The Toronto Marlies played their last pair of games of the regular season this weekend, travelling to Newfoundland for what might be the last time to take on the St. John’s IceCaps. Toronto was looking for a division title, St. John’s was looking just to make the playoffs, and the latter team was the one that ultimately got more of what they wanted in a split pair of decisions.
Friday vs St. John’s
The Marlies made a quick first impression on this game, grabbing a multi-goal lead before the everyone was fully in their seats. Steven Oleksy opened the scoring with a seeing-eye point shot just three minutes in, and with Charles Hudon in the box, Brendan Leipsic finished off a flurry of passes and shots with his 18th goal of the season four minutes later.
Hudon got his revenge not long after, though, anchoring his IceCaps into the offensive zone and picking up Joel Hanley’s rebound to close the gap up. Scoring fell to as standstill until the start of the second period, where Frederik Gauthier wasted no time in crashing the net and giving Trevor Moore an opportune rebound to fire past Charlie Lindgren just 23 seconds in.
It’s a good thing he did so, because the game started to escape Toronto for a decent stretch of time. A fantastic interception and deke by Hudon brought St. John’s within reach again six minutes later, and before the period could close, Jacob de la Rose added a shorthanded tally to tie the game.
That deadlock lasted just 30 seconds, as Seth Griffith scored his 10th of the season off a fantastic fake shot from Travis Dermott. With twenty seconds to go, Rinat Valiev added an empty-netter to close the game off.
Saturday vs St. John’s
The IceCaps proved to be much more difficult opponents on Saturday; unsurprising, given that their playoff hopes (and, on that note, their time in St. John’s altogether) was in the balance of the result. Chris Terry put the Montreal Canadiens affiliate up just five minutes in, taking advantage of a puck misplay by Rinat Valiev and tucking the puck past Garret Sparks as the highlight of a quiet first period.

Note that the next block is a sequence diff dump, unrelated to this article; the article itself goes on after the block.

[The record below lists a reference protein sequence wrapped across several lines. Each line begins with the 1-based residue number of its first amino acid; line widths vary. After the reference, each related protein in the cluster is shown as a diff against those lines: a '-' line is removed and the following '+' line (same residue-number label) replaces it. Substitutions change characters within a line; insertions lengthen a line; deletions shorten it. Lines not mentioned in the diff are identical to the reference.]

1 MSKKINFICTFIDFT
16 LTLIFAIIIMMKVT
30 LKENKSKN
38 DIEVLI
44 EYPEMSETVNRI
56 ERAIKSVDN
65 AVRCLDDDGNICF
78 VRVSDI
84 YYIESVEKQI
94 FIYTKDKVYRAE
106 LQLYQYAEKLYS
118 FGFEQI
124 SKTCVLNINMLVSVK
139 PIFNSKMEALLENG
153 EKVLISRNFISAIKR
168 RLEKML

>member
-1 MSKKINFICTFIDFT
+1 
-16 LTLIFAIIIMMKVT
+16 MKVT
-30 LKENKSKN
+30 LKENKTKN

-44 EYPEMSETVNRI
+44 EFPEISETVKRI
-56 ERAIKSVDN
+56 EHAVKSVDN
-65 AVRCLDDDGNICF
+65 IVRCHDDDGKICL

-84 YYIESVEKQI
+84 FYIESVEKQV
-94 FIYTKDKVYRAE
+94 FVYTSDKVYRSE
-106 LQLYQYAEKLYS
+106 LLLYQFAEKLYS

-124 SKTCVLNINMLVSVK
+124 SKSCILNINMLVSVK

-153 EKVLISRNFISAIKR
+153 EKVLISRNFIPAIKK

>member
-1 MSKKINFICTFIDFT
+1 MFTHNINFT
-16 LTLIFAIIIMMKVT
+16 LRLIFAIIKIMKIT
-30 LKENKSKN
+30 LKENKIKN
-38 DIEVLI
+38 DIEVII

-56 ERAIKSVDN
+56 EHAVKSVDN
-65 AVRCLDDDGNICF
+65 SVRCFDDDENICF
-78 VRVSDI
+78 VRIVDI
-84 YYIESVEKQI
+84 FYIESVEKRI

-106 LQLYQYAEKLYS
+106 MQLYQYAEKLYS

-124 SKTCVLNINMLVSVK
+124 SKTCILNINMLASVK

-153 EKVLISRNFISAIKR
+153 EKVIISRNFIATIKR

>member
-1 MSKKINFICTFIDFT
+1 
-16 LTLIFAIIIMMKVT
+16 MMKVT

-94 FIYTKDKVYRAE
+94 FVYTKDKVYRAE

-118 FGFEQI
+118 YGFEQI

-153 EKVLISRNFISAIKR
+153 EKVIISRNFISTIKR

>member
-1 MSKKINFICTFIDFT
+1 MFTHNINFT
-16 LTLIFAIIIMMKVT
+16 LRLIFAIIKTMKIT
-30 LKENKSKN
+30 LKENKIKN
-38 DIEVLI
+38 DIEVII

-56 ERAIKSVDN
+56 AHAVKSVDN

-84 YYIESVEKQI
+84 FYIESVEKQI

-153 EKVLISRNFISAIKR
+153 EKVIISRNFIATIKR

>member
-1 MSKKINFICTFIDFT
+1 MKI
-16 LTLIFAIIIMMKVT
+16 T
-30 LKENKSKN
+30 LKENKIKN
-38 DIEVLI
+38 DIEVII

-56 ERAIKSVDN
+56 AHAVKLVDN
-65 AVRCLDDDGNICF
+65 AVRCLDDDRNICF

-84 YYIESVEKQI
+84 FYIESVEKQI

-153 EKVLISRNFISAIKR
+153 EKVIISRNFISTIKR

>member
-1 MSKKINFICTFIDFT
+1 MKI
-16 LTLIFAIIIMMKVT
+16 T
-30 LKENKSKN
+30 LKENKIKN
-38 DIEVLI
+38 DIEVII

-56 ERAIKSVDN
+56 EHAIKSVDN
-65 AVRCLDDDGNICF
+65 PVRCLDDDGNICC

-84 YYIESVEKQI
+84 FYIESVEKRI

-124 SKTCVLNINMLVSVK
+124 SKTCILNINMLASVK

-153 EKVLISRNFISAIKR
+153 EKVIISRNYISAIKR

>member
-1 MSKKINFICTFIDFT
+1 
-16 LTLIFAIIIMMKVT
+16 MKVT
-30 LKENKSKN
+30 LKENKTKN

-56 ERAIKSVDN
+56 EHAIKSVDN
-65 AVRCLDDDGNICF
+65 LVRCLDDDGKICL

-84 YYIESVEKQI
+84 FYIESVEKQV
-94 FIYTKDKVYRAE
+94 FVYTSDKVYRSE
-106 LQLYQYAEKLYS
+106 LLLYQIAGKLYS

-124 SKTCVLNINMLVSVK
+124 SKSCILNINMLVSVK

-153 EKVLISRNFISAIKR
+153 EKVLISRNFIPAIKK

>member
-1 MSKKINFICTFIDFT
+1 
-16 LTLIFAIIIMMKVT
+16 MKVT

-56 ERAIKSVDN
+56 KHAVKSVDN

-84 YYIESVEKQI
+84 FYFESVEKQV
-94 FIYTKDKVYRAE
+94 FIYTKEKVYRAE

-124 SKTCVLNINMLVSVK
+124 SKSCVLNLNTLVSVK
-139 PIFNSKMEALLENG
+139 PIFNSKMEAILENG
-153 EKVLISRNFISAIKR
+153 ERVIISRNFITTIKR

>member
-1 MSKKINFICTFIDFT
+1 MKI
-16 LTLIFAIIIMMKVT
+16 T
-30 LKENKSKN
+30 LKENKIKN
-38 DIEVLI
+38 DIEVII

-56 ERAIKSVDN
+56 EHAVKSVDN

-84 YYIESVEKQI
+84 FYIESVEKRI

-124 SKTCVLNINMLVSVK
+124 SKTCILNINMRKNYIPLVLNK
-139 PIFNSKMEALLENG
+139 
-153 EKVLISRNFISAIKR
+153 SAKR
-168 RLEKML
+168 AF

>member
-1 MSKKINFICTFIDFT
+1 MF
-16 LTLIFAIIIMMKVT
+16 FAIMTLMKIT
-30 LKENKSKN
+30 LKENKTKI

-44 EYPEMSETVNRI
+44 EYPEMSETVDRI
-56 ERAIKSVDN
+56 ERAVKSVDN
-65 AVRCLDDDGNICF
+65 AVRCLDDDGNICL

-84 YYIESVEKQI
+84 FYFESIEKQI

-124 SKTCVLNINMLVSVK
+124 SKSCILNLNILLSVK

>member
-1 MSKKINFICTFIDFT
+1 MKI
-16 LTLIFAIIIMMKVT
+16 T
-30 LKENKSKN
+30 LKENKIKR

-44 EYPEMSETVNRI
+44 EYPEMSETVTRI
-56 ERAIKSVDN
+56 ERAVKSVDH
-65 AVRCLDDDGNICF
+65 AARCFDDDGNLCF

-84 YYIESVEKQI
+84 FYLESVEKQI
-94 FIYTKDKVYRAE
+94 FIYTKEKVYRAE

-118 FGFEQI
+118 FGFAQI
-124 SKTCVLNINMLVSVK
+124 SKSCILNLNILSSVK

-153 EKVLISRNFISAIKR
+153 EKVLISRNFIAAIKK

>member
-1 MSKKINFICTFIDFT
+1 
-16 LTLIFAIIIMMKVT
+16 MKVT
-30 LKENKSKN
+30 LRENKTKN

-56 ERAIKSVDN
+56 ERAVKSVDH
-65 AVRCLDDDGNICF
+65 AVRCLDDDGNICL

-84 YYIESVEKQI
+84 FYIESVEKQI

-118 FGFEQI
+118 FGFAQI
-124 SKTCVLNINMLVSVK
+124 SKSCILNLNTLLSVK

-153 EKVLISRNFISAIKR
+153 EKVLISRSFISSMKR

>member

Toronto fell further behind in the second period, thanks to quick goals by Anthony Camara and a second tally by Terry. While coach Sheldon Keefe didn’t immediately swap out Sparks, a collision that sent multiple players into his crease was enough to decide that it made sense to put Kasimir Kaskisuo in for the rest of the night and not risk an injury to his starter.
Andrew Nielsen managed to break Lindgren’s shutout midway through the second, but that was as close as Toronto would get to rallying back; the IceCaps added one more in the third and put the game permanently out of reach.
The Near Miss
Unfortunately for the Marlies, the loss on Saturday and a win for the Syracuse Crunch means that they’ll miss out on their push from the basement to the top of the North Division by a single point. They do, however, finish the year as the Division Leader in wins (42) and Goal Differential (+38).
That last-second shift of the standings means that the Marlies will face a very familiar opponent in the playoffs. They’ll be taking on the Albany Devils in the Best-of-5 first round. Last year, the two teams played a bloodbath of a series that one would hope takes a different tone this time around. The postseason will kick off for Toronto on Thursday; we’ll have a preview of the series later this week.